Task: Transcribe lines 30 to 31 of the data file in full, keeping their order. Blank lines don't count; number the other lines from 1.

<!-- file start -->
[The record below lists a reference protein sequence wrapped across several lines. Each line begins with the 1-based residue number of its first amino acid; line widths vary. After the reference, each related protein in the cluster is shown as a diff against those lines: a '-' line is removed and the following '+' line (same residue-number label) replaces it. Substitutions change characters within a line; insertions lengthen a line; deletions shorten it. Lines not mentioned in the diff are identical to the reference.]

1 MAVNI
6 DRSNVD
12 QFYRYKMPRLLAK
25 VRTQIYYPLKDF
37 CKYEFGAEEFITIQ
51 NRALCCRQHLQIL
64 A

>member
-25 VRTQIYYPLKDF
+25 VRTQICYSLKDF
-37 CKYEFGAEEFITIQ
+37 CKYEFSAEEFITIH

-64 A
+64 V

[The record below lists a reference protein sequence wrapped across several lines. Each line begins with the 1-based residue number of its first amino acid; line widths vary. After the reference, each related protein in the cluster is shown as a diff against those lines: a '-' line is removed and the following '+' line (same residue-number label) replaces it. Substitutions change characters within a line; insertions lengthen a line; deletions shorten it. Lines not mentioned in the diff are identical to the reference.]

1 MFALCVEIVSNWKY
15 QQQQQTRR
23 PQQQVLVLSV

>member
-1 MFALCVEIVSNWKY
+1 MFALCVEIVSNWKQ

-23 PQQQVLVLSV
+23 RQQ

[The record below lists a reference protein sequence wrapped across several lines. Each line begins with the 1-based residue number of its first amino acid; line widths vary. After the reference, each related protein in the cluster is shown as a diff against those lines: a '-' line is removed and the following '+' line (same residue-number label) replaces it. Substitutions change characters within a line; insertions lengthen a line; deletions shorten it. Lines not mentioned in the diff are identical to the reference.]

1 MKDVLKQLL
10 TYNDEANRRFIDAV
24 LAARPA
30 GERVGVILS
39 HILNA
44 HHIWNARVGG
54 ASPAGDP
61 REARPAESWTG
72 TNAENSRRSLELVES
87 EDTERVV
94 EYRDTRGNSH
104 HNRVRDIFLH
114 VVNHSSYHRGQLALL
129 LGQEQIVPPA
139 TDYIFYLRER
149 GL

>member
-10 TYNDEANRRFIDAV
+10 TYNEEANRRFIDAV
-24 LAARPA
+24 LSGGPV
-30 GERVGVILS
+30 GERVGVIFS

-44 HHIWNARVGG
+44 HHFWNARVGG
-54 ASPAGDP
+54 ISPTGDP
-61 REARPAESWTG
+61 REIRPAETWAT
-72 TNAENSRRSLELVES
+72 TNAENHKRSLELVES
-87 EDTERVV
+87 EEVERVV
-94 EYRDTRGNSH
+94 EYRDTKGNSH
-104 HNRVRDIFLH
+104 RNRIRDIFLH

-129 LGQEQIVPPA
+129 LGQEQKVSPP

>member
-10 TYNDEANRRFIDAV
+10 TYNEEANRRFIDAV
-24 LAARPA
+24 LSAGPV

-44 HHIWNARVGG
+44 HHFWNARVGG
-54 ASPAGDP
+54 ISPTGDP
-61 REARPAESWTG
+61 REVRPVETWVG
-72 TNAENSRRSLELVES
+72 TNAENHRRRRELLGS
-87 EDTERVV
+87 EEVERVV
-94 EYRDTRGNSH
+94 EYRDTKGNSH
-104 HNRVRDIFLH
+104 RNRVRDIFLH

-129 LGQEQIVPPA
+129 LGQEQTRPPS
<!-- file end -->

39 HILNA
44 HHIWNARVGG